David Frankel has brought us character driven movies like The Devil Wears Prada, and Marley and Me. He brings to Hope Springs what has made those movie resonate with past audiences. They’re realistic people who we can all see someone reflected in them. Whether it’s Tommy Lee Jones as the reluctant Arnold to revive his marriage, or Meryl Streep as Kay who is longing for affection from her husband. Just because this is about an older couple don’t let it deter you from seeing it.
Kay and Arnold have been married for thirty years, and Kay is longing for affection. Her husband and her have no shared a bed in a long time, and they barely communicate throughout the day outside of small talk. Kay signs them up for a week long counseling session with Dr. Feld. This isn’t going over very well with Arnold who doesn’t like the fact he is attending these sessions, and when Dr. Feld begins asking them about some very personal things it may be enough to send them all in different paths.
Hope Springs is a rather simple story. There is nothing over the top about it, but it’s the performances that bring it to life. Mainly because most of us can either see our relationships, or our parents relationships resonated in Arnold and Kay. You have great acting also that brings out these things we notice in the characters too. These very well-known actors do a good job of making us forget who they are, and putting us in the film with them.
Tommy Lee Jones is Arnold, and while he does the character very well he also seems to be like every other Jones character he plays. Men In Black 3 just came out this year, and he doesn’t seem too far apart from Agent K he portrayed in that movie. Arnold will remind most of us of our dads though if you’re younger. If you’re older he might remind you of your own husband. He has a lot of pride, and somehow it’s built up over the past years, and instead of risking to lose his pride by sharing with his wife he has wants he has instead found a comfortable setting to keep himself at. Kay on the other hand is not comfortable with the lack of interaction she has with Arnold. Meryl Streep shines as Kay. She does the role of a woman who is wanting something new, but a little afraid of the prospects well. She loves her husband enough to try new things though. There is also Steve Carell who is Dr. Feld, and while he plays the counselor great, he also seems like every other Carell character he has played in the past. He’s funny just because their is a natural comedic light about him, but it’s what you expect from him.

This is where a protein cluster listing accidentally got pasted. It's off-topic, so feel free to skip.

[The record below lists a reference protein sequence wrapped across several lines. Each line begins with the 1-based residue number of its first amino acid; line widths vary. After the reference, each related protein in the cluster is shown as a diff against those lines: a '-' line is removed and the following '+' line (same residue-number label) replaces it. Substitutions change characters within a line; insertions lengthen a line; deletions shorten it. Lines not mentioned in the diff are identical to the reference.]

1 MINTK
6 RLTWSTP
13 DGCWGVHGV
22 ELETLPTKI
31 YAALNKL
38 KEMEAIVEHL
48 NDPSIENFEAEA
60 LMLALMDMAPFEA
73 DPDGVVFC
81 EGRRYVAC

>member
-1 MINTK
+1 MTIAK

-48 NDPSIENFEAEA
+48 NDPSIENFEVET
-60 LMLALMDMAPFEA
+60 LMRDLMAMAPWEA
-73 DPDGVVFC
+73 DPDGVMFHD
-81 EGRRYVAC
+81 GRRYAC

The movie builds up well though. We already know the married couple is in trouble, so it’s not your romantic movie in the sense two people meet, fall in love, and then have a huge problem where they must find a way to reunite. Instead, these two people have already fallen at a distance with each other, and want to revive it. The things they need to do to revive it aren’t going to be easy considering 30 years has made them comfortable in their ways. The way tension is still built through this is well done.
Hope Springs is worth checking no matter what your age, or whether you’re male of female. For couples this can be a great watch. While it does fall into some romantic comedy formula it does provide some great lessons, and insights to things you might witness in a marriage that isn’t young anymore. It’s sweet, and leaves you at least hopeful as the title implies.
Rating 4 of 5.